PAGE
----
Cartilage and the Martial Arts

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Cartilage and Martial Arts

Cartilage is very important in the body. It is a connective tissue that binds bones and tissues, allows for recoil of organs, and acts as a frame work for other cells. Cartilage damage is very serious and therefore important to prevent as well as know the tactical use of damaging cartilage during self-defense situations.

Nose

  • There are several pieces of cartilage that make up the nose, the most notable of which being the septal cartilage that forms the central sturdy part of the nose between the two nostrils. This is the major portion of cartilage that will break often causing bleeding to occur.
  • A typical/simple broken nose where the septum is snapped to one side or the other will take 1-2 weeks to heal.
  • If you are the recipient of a typical broken nose, don't be alarmed to bleeding and swelling (often causing a black eye). The typical swelling requires that the nose be set usually 3 days after the break.
  • Strikes
    1. Nose cartilage is likely to snap from a hook punch, non direct punch, headbutt, etc.
    2. Nose cartilage is likely to shatter or suffer severe damage from a direct punch (i.e. straight punch/rear hand punch), palm strike/palm heel, elbow strike, knee strike, etc.
  • Grabbing the nose from around the head can be useful in assisting with throws or turning an attacker off of you. Because of its fragility the person will follow the pressure applied to the nose.

Myth - Many instructors say that a direct upward blow to the nose can cause the cartilage to be pushed up into the brain and cause brain damage. This is anatomically impossible as there is a bone encasing the nasal cavity and separating it from the brain. That's not to say that enough force to the nose can't fracture bones or cause brain trauma but it has nothing to do with the cartilage of the nose.

Ear

  • The external portion of the ear covered in skin is made up of one piece cartilage called the auricle.
  • Anyone who has been an unruly child may know the pain of a mother grabbing and pulling them by the ear. This same concept can be translated to self defense as well.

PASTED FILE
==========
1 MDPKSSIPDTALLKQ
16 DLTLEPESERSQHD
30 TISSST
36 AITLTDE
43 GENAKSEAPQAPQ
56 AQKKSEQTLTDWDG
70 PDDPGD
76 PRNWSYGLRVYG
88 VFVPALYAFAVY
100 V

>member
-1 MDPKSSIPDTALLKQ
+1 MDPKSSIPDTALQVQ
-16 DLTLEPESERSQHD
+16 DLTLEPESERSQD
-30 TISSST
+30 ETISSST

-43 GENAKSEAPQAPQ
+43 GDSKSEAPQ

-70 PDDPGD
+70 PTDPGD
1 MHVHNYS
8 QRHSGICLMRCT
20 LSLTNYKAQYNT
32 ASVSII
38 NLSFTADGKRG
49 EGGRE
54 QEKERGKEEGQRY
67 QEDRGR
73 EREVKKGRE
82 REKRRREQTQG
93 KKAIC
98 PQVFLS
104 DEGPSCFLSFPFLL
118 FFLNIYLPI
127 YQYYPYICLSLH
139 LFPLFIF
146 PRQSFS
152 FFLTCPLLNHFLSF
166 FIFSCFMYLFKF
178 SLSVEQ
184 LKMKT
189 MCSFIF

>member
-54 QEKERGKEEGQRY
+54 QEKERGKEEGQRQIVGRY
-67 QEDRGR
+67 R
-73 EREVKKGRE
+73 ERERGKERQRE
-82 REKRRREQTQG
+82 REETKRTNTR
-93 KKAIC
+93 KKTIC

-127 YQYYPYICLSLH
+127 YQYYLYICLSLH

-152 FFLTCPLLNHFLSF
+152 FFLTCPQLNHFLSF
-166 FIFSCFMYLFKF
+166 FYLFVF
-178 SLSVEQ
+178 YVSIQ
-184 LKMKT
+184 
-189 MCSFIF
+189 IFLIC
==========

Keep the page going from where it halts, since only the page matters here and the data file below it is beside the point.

• Pulling on the ear (often assisted in pushing the chin in the same direction) can pry an attacker off of you, especially useful in rape defense by throwing someone that is mounted on top of you.
  • A strong enough pull can rip the ear from the side of the head and cause a lot of bleeding.

Chest

Costal cartilage

  • This is the cartilage that directly links the ribs in the front of the chest to the sternum. This allows for the chest to comfortably expand and recoil after moderate impact.
  • With the true ribs these are short segments of cartilage while at the false ribs they are longer segments that have to ascend and merge with others to be able to attach to the sternum.
  • This is sturdy cartilage but can be damaged under high impact like a knee strike.

Xiphoid process

  • This is the very tip of the sternum, a small hard piece of cartilage that is usually ossified in adults.
  • This can be a very painful break, this piece likely to cause damage to the diaphragm.
  • A palm heel strike/push aimed to this spot puts pressure on the solar plexus and because of the costal cartilage can compress the chest putting pressure on the lungs.

Vertebral discs

  • These are pieces of cartilage that are between every vertebral bone in the spine. They act as little shock absorbers for the spinal column. Listed are common disc problems and how they might affect martial artists.
Degenerative disc
This is where the discs start to shrink lessening their ability to absorb shock and the common cause to back pain in aging people. This is the cause for the elderly shrinking in height, but can be prolonged with a health and active lifestyle. For younger people improving posture can help decrease stress over the years. For example rather than doing floor crunches which are bad for your back you can do v-sit, plank, or another exercise with limited back impact.
Herniated disc
This is where a the outer portion of the disc become dry and cracks allowing some of the softer inner cartilage to spill out pushing against the nerves. Usually only in the elderly caused by trauma to the back, otherwise these discs are good at absorbing impact. Staying fit as an elderly person will help reduce this from happening as it can also be caused by elderly lifting with the back rather than the legs.

Joints

  • There is cartilage at all of the joints but of little importance of their own, so please refer to the Joints anatomy page for additional information.



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